Posts Tagged ‘courtnay pilypaitis’

Bits and pieces, part 2 …

January 25, 2010

A few games ago, Vermont women’s basketball coach Sharon Dawley made a point of how senior Courtnay Pilypaitis was effectively distributing the ball among her teammates. As the Catamounts’ all-time assist leader, Pilypaitis has the numbers to back up Dawley’s statement.

Dawley called Pilypaitis’ play selfless, saying Pilypaitis could also score just about any time she wanted.

Fortunately for UVM, Pilypaitis recognized it was time to shoot, not pass, in Sunday’s game against Stony Brook. When the Catamounts were struggling to find their offensive rhythm, Pilypaitis went on the offensive with a drive to the hoop, two 3-pointers — one seemingly launched from Winooski — and a free throw to ignite another easy America East victory.

When Pilypaitis puts on that kind of show, it reminds opposing defenses that she’s far from a one-dimensional player and that opens up other opportunities. Pilypaitis, ready to pass or shoot and knowing when to do each, is a fearsome player, one UVM will need Tuesday against Hartford in the dispute over first place.

The outcome will no doubt be a prime factor in determining the top seed for the AE tournament and thus home court for the championship game.

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The UVM men’s hockey team stayed true to form this weekend: lose the opener, rebound with a stellar game in the rematch. That’s fine; it shows character, but it won’t propel the Catamounts up the Hockey East standings. Only a couple weekend sweeps will do that; like against Maine, which pulls into town Friday.

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How times have changed for UVM’s penalty killers. From allowing three goals in six chances in a home game against UMass and 13 goals in 37 chances over seven games, the Catamounts have a 12-game run in which they are 50-for-53 — 94.3 percent success rate — including Sunday’s 9-for-9 kill against UMass. Sunday’s effort was incredible given that UMass’ James Marcou and Casey Wellman are so dangerous when their team’s a man up; the Cats can attest to that, having yielded five goal to the two in two previous games this year.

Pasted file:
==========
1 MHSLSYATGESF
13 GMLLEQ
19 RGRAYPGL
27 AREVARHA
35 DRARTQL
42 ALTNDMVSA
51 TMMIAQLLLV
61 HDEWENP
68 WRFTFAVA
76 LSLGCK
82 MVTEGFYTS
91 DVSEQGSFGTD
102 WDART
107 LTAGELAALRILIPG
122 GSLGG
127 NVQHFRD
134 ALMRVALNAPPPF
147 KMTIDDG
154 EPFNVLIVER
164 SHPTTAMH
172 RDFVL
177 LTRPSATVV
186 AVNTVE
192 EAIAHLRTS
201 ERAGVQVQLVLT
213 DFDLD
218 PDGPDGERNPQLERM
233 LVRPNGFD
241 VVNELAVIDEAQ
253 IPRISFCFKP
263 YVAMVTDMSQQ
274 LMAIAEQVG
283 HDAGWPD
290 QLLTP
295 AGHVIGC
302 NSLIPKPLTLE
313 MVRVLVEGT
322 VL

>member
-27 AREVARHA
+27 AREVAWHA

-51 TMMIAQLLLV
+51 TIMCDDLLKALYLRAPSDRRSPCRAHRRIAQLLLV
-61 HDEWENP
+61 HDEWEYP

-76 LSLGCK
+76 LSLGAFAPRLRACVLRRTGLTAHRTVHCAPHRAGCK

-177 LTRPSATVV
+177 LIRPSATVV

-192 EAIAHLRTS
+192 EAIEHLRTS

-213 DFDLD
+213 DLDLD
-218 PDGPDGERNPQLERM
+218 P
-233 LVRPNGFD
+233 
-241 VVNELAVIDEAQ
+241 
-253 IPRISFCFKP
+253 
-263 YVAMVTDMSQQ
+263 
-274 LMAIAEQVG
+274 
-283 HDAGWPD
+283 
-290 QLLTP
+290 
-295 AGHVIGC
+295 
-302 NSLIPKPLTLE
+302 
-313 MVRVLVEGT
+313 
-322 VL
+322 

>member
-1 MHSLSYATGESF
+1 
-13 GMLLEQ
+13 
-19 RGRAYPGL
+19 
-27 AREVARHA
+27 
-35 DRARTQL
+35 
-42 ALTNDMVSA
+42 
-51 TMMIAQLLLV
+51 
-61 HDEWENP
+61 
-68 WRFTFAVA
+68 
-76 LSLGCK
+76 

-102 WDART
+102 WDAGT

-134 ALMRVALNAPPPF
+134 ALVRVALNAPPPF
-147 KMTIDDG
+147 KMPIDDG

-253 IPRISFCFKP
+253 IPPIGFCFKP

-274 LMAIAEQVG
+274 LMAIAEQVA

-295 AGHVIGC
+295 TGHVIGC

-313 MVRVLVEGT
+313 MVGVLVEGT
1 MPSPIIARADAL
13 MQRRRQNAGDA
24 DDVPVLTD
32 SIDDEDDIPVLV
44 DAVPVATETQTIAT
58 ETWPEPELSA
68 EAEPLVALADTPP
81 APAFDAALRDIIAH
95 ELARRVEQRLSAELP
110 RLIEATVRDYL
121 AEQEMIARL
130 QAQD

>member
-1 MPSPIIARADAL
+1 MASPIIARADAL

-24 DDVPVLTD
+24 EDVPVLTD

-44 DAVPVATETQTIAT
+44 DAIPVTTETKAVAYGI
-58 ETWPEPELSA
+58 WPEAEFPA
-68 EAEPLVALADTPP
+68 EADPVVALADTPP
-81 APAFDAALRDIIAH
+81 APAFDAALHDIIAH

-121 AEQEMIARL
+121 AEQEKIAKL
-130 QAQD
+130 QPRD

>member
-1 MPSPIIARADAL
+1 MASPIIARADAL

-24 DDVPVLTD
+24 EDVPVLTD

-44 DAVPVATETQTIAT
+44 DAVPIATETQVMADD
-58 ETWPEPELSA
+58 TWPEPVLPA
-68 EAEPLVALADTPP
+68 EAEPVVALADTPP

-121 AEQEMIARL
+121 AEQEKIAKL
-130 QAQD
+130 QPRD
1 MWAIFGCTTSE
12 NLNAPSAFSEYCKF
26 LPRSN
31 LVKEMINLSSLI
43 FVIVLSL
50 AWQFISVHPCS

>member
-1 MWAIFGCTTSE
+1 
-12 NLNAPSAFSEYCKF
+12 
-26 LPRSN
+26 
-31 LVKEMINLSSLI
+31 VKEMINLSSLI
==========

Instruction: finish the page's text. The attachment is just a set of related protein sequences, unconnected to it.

Much credit is due the penalty killers, but it’s also due to the resurgence of goaltender Rob Madore, who was spectacular in Sunday’s 3-0 win. Madore missed a couple of days of practice due to a death in the family. Madore’s goals-against average is down to 2.60 and his save percentage is up to 91.0 after yielding two goals this weekend.

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No details of the violation were released, but UVM hockey coach Kevin Sneddon again held a player accountable for actions off the ice. Junior Jack Downing was suspended for three games — he’s now served two — for violation of the university’s student-athlete code of conduct. His seven goals and 15 points could have been helpful against UMass and this Friday against Maine, but violations call for punishment.

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A shocking weekend for the Middlebury College men’s hockey team: First, the Panthers lead New England College 4-2 after the second period Friday and give up five straight goals in the third to lose 7-4. Then St. Anselm pins a 4-0 loss on Middlebury on Saturday. The losses were the Panthers’ first of the league season.

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With two straight league losses after opening the America East season 5-0, the UVM men’s basketball team needs to regain control of its destiny. The Catamounts are fourth in the standings, behind Maine (5-1), Stony Brook (6-2) and Boston University (6-2) going into Wednesday’s game at New Hampshire.

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It’s the fuddy-duddy part of my nature, and colleges, high schools and pro teams feature some remarkable talent when it comes to performing the Star Spangled Banner, but I’m never thrilled with those who add their personal twists to the national anthem, whether it’s by holding high notes forever, taking twice the normal time to perform it or inserting cute little riffs.

For me, the national anthem has a steady, crisp pace and the same melody with no personal variations, no matter who is performing it; to me, anything else is “look at me” exhibitionism. And it’s not about “me” but “us.” Save that personal display for your other performances.

Even more annoying are those who can’t wait until the conclusion to applaud and cheer, or have to yell during it. Yes, that’s freedom of speech, but nothing says it’s mandatory it be exercised at that time. Show a little class and respect.